This is interesting because Anwar al-Awlaki is now being called the leader of al-Qaeda in Yemen, and the Obama Administration has authorized drone attacks to kill him. He is also an American citizen.
There are some very troubling legal issues with the actions being carried out against al-Awlaki, and Greenwald documents those regularly.
But I find it fascinating to think that in November 2001, after we had invaded Afghanistan, a Muslim imam with dissenting views felt comfortable hosting an online chat for one of the most well-known newspapers in the country. (He even cites his opposition to our Afghanistan invasion in the chat.) Then, ten years later, he has become so radicalized as to become the most wanted man on the Arabian Peninsula.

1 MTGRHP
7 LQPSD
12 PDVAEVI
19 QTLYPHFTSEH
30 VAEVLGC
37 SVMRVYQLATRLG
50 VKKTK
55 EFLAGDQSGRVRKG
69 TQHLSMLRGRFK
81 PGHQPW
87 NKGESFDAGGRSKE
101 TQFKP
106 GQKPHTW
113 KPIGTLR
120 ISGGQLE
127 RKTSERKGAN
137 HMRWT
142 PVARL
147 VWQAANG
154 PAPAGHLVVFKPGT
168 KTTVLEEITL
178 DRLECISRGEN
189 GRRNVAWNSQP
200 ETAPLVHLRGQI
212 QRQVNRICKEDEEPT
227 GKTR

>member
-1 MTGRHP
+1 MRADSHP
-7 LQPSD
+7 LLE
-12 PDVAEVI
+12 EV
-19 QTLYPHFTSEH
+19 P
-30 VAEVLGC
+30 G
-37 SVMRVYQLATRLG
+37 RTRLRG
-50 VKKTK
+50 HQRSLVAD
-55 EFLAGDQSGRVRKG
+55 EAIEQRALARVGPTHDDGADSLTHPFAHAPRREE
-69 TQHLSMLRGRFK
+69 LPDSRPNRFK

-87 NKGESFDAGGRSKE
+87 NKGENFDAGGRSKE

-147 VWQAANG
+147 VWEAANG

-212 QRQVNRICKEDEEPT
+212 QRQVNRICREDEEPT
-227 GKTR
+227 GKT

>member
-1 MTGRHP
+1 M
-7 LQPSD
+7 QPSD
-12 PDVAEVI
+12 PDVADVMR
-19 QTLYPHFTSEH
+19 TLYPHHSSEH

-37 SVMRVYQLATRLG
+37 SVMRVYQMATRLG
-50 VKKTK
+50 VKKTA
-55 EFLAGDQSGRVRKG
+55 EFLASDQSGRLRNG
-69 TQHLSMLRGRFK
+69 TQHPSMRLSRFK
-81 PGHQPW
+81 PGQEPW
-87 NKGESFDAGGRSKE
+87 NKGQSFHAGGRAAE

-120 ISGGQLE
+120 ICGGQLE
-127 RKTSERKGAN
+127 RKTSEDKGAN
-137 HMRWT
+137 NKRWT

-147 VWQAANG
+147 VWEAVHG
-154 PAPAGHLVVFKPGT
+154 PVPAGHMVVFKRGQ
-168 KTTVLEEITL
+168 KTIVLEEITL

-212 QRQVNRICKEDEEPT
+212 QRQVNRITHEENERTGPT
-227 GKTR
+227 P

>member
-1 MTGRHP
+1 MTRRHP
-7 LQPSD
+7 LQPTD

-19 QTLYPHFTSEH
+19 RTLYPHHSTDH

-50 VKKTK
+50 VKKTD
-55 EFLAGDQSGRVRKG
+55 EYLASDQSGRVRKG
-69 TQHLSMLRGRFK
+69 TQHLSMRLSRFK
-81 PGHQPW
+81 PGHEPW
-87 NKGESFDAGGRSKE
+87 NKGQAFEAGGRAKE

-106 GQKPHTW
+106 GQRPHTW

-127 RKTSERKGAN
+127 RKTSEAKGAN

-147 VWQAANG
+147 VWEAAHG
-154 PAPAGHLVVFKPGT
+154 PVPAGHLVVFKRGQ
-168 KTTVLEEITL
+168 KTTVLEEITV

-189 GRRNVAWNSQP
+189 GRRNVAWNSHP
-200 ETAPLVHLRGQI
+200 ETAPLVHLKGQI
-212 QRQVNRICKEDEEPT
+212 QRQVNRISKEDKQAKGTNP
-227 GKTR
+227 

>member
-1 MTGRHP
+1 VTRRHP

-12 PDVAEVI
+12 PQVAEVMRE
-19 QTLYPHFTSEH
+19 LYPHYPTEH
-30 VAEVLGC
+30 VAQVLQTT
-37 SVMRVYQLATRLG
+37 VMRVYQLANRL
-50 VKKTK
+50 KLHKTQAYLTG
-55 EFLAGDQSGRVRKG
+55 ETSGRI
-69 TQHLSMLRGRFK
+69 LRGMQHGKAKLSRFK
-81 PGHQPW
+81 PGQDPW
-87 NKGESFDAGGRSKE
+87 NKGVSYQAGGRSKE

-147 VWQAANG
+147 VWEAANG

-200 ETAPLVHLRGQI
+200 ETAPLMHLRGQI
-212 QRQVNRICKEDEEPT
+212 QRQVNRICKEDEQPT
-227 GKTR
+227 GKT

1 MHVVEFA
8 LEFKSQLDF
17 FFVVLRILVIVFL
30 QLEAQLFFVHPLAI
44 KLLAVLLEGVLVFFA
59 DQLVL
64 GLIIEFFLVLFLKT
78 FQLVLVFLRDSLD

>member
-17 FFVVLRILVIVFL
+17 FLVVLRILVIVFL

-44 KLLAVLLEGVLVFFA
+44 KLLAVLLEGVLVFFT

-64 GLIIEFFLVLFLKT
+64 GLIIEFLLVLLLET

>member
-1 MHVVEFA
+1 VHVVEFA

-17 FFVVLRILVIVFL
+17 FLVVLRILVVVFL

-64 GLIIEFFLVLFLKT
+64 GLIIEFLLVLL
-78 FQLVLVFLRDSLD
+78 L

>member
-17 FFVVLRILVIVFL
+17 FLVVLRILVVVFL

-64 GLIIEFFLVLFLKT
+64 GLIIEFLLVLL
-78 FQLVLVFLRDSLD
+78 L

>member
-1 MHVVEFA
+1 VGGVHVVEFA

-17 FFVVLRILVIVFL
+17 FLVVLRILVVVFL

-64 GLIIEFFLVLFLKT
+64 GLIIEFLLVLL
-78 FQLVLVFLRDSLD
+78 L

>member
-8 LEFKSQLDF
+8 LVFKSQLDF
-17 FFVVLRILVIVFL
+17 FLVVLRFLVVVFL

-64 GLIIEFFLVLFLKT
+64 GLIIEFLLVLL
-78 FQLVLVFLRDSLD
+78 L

You have to wonder what his path to radicalization was during those ten years. Surely there are some personality issues, delusions of grandeur and whatnot, that are at play. But external events, such as the invasion and occupation of Iraq, Abu Ghraib, Guantanamo, and the jingoistic turn of public discourse here in America, probably played a role as well. Then, it’s interesting to think about how many other people followed that same path, that we don’t know about it.